Albert Einstein famously defined insanity as doing the same thing and expecting different results.
Janet Daley of London’s Telegraph sees Barack Obama similarly emulating the train wreck in progress that is the European Union (British spelling included):
What was it everybody used to say about the United States? Look at what’s happening over there and you will see our future. …
Well, so much for that. Barack Obama is now putting the United States squarely a decade behind Britain. Listening to the President’s State of the Union message last week was like a surreal visit to our own recent past: there were, almost word for word, all those interminable Gordon Brown Budgets that preached “fairness” while listing endless new ways in which central government would intervene in every form of economic activity.
Later, in a television interview, Mr Obama described his programme of using higher taxes on the wealthy to bankroll new government spending as “a recipe for a fair, sound approach to deficit reduction and rebuilding this country”. To which we who come from the future can only shout, “No‑o-o, go back! Don’t come down this road!”
As we try desperately to extricate ourselves from the consequences of that philosophy, which sounds so eminently reasonable (“giving everybody a fair share”, the President called it), we could tell America a thing or two – if it would only listen. Human beings are so much more complicated than this childlike conception of fairness assumes. When government takes away an ever larger proportion of the wealth which entrepreneurial activity creates and attempts to distribute it “fairly” (that is to say, evenly) throughout society in the form of welfare programmes and public spending projects, the effects are much, much more complex and perverse than a simple financial equation would suggest.
The assumption that all the wealth that individuals create belongs, by moral right, to the state, to spend on benefits or phoney job creation schemes (sorry, public infrastructure projects), is proving phenomenally difficult to expunge in Britain, so ineradicably has it embedded itself in the public consciousness.
In the US, it has had only odd historical moments of favour (Roosevelt’s New Deal, Lyndon Johnson’s “Great Society”), which have been beaten back consistently by the dynamism of a country that sees its existential purpose as being to foster and promote individual achievement and self-belief. It is bizarre that Obama should be regarded (or should regard himself) as a kind-of European who is trying to bring a sophisticated kind-of socialism to American economic life, complete with government-run health care and “fair” (high) taxes on the wealthy. If his European credentials were up to date, he would know that this was precisely the social model that is causing the EU to implode, and whose hopeless contradictions the best economic minds on the Continent are attempting, unsuccessfully, to resolve. …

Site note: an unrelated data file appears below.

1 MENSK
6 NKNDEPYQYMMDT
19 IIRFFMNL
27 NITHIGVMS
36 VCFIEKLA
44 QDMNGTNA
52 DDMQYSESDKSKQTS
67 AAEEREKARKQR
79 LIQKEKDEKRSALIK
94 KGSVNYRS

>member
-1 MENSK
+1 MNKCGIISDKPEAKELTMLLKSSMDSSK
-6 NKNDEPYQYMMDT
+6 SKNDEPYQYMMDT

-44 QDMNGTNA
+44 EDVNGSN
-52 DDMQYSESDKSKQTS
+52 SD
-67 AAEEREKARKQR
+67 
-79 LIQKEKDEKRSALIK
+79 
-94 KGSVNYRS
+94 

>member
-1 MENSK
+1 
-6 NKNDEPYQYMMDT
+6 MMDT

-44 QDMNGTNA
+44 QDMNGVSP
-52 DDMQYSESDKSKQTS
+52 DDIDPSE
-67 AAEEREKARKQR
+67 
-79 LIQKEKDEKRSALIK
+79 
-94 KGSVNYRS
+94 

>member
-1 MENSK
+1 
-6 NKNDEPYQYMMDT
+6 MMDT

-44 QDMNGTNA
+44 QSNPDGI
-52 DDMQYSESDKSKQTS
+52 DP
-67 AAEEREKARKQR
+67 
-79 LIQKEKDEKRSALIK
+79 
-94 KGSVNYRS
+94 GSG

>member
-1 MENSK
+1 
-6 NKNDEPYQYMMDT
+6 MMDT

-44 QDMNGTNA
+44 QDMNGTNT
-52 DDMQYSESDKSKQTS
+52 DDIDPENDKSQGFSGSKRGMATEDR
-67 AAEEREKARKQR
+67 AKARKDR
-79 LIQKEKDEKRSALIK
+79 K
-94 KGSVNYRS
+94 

What is needed here and in the US are tax cuts for the many, not the few, to adapt Mr Brown, and less demonising of the sorts of people who are able to invest and create the real wealth that will be our only chance for economic salvation.
Obama is clearly living the Left-liberal dream, which still survives in small pockets of American life. He wants to import the democratic socialism that Europe embraced after the war, which was, for European cultural reasons, imbued with aristocratic paternalism and Marxist notions of bourgeois guilt. But neither of these things are part of the American historical experience. The Left-wing intellectuals, including Obama himself, who adopt this language are talking dangerously uninformed rubbish: if democratic socialism was ever a solution to Europe’s problems (and the present crisis is making that seem less and less likely), it is certainly not an answer to any question that Americans are likely to ask.
U.S. Rep. Tammy Baldwin (D–Madison), Wisconsin’s Democratic candidate for U.S. Senate, continues to not admit that she is a member of Democratic Socialists for America. When I brought that up on my last Wisconsin Public Radio appearance, my opponent, head of the Price County Democratic Party, suggested that we selfish, backward Americans need to learn from the enlightened European socialists. (I refrained from suggesting that he move to Europe if he thinks Eurosocialism is so superior.)
The problem with socialism is not merely that, as Margaret Thatcher noted, socialists eventually run out of other people’s money. Socialism’s outshoots from Karl Marx became Adolf Hitler’s National Socialism (20 million dead, including 400,000 Americans who died during World War II), the Soviet Union (60 million dead between 1917 and 1983), China (76 million dead between 1949 and 1987), Vietnam (50,000 U.S. dead during the Vietnam War) and Cambodia (2 million dead after the war).
Mature people learn from others’ mistakes. What does that say about Obama?